Passions run deep for mountains high

IN 1955, protocol dictated that women should stay at home, raise children, look after their husbands and generally keep quiet.

But three Scottish women bucked the trend and made history. They became the first non-male expedition to scale a range of wild peaks in the Himalayas.

Now their story is being detailed in an exhibition at the Scottish Portrait Gallery.

Monica Jackson, who now lives in Edinburgh, was one of the three woman who, in the spring of 1955, climbed the Jugal Himal, a range of wild and unexplored peaks perched on the border between Nepal and Tibet.

Wearing breeches and heavy boots, a thick wool jumper and the sort of round goggles that might not look amiss on a pilot, a far cry from today’s hi-tech gear, Mrs Jackson recalls that the expedition was very tough, very challenging but immensely exciting.

"I was a very, very keen mountaineer and when the opportunity arose to go to Nepal, I jumped at the chance to take it up."

Her groundbreaking expedition to the Himalayas with Elizabeth (Betty) Stark and Evelyn McNicol is being explored in an exhibition at the Scottish Portrait Gallery examining the role of Scottish men and women who have explored, recorded and conquered some of the world’s highest peaks.

Having been brought up in the hills of Southern India, on a coffee plantation, mountaineering came very easily to Mrs Jackson.

"Although, at the time, we had the support of most of the men in Scotland, my husband incidentally was very supportive, and of course the Ladies Scottish Climbing Club, of which we were all members, the expedition was not without its sense of adventure.

The group had slim resources, Nepal had only opened its doors to the outside world in 1950, but with enormous joy and spirit, they found a way to the remote peaks and made the first ascent of a 22,000-foot peak, which they named Gyalgen after Mingma Gyalgen, their lead Sherpa.

"It was very tough at times, but also very, very exciting. As we were the first people to explore the mountains, the maps we were following were not accurate. We had guides who accompanied us on the way and I would not say we were lost but we certainly felt confused at times."

Their spirit of adventure, an overspill from the 19th-century ethos of exploration and bonhomie, is something the exhibition, which opens in Edinburgh at the end of next month, hopes to portray.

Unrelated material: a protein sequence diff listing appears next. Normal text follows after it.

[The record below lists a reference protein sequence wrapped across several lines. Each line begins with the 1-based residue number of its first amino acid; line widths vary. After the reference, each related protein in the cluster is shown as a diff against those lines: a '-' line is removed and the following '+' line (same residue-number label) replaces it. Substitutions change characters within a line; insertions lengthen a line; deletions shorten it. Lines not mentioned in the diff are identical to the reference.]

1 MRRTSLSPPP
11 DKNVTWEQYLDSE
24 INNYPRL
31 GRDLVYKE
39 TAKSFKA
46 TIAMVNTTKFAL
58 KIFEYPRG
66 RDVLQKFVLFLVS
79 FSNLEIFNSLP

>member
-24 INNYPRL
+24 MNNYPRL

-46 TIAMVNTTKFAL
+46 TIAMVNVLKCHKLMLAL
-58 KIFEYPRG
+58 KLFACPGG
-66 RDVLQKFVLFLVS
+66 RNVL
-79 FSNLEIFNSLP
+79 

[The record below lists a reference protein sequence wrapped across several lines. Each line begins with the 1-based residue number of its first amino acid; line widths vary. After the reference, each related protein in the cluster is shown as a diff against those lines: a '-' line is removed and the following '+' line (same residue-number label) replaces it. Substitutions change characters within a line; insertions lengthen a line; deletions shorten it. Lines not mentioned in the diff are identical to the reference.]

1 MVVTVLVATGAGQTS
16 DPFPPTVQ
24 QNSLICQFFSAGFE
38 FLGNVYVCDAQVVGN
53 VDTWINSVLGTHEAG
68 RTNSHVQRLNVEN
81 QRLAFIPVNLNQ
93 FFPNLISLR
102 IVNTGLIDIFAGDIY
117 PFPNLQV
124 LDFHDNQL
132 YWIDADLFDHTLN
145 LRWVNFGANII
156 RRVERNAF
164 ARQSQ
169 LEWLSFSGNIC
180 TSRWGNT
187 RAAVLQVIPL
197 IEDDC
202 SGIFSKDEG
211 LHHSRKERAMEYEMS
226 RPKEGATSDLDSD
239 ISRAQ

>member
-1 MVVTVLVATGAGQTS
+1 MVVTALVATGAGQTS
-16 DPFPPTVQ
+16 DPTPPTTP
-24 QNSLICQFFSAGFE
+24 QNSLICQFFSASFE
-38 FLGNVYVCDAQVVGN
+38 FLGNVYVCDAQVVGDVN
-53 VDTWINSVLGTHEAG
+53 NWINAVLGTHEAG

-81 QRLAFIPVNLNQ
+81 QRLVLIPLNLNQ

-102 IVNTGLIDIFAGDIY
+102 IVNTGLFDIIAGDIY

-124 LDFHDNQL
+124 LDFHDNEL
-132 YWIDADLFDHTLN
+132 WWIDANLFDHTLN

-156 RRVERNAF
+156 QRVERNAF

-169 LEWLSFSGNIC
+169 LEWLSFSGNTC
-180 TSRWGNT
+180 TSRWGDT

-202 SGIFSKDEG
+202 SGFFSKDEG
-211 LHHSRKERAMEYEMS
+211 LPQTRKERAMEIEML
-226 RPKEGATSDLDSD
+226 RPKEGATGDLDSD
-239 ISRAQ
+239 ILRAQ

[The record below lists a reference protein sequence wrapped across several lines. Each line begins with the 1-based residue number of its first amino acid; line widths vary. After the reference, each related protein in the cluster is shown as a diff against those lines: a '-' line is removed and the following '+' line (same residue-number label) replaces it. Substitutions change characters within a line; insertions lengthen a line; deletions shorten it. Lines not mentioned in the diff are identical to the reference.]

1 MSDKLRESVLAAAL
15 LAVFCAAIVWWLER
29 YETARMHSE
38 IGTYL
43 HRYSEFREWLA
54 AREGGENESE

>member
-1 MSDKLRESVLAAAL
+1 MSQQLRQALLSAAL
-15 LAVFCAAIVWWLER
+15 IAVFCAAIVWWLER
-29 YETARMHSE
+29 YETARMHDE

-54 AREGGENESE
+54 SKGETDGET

Susanna Kerr, who is the curator of the exhibition, which coincides with the United Nations Year of Mountains, said: "The exhibition really spans the whole spectrum of mountaineering in Scotland. It starts with the Victorians that first began climbing for scientific and research purposes. They, of course, experienced the majesty and beauty of the mountains, the inner peace found whilst climbing and began the trend for climbing as recreation.

"We also include the period in the Thirties when people from all walks of life began engaging in the sport; a period that saw the formation of the Clydeside Craigdhu boys climbing club. The exhibition concludes with a variety of contemporary living mountaineers who have contributed to the sport.

The exhibition draws on work from the collection of the Scottish National Portrait Gallery and from other public and private collections. It includes paintings, sculptures, photographs, early instruments and documents.

Mrs Kerr said: "We are very privileged to have an oil painting of the great Sir Hugh Munro, who was the first person to map mountains in Scotland over 3,000ft. It is from a private collection that has not been seen before and we also have the original tables in which he mapped the mountains, of course we now refer to the mountains over 3,000ft in Scotland as Munros.

"We also have a specially commissioned portrait by Rob MacLaurin of Hamish MacInnes, mountaineer, writer and founder of the Glencoe Mountain Rescue team. We think it will be a highlight of the exhibition."

Mrs Jackson’s sense of derring-do was also found with her companions on the journey. In a book entitled Tents in the Clouds, written with her co-climber Elizabeth Stark, they describe the days "as not only the happiest, but also, strangely enough, the most serene and peaceful days of their lives".

The sport of climbing, it seems, has come a long way from the buccaneering attitudes of the Victorians.

Mrs Kerr said: "What I would say now is that climbing is a boom hobby, it has now become a sophisticated sport in its own right, with the introduction of artificial climbing walls and a plethora of sporting equipment.

"What struck me about the early explorers was their comparative lack of equipment. When I was speaking with Monica Jackson about her famous expedition she quite casually observed that all she had was an old pair of socks that she cut up."